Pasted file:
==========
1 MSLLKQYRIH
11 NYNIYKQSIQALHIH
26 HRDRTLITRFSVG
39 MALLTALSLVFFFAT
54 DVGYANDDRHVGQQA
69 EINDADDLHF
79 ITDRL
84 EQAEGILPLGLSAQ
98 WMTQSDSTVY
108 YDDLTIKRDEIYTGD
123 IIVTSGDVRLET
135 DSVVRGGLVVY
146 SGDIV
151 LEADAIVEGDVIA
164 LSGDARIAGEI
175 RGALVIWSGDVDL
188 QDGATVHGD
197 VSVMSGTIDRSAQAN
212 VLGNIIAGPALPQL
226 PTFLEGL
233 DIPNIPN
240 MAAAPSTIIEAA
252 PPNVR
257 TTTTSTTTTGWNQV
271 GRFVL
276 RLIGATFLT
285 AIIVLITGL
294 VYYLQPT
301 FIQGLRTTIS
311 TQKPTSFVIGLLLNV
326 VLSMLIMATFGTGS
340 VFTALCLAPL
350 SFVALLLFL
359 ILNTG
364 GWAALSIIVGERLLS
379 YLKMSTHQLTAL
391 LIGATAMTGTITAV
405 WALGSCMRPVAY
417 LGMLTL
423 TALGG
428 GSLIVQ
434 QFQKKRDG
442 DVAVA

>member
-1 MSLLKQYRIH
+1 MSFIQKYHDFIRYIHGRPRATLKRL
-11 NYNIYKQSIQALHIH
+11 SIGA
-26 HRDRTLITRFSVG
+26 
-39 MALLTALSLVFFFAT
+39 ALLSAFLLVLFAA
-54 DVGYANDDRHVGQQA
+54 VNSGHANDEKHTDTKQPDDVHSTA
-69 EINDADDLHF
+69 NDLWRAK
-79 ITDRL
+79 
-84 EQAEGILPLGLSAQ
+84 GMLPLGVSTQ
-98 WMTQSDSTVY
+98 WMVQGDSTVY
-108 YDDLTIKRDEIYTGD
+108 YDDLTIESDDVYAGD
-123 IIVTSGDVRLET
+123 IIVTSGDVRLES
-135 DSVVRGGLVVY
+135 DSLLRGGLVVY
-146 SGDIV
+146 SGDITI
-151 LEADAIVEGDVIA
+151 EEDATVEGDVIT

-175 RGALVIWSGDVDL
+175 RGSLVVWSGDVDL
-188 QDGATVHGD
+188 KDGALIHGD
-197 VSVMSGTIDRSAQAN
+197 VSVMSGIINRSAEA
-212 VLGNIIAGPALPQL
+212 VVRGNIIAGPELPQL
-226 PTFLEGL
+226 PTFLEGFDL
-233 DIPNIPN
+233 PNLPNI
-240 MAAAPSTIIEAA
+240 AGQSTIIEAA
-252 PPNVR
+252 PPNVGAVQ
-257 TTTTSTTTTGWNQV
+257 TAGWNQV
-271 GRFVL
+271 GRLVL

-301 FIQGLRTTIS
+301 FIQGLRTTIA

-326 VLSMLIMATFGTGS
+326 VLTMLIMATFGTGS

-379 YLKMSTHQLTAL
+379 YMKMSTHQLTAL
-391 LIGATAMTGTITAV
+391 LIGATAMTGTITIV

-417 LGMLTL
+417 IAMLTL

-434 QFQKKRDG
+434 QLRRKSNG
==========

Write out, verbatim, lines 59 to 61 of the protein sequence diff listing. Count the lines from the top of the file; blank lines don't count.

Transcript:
-84 EQAEGILPLGLSAQ
+84 GMLPLGVSTQ
-98 WMTQSDSTVY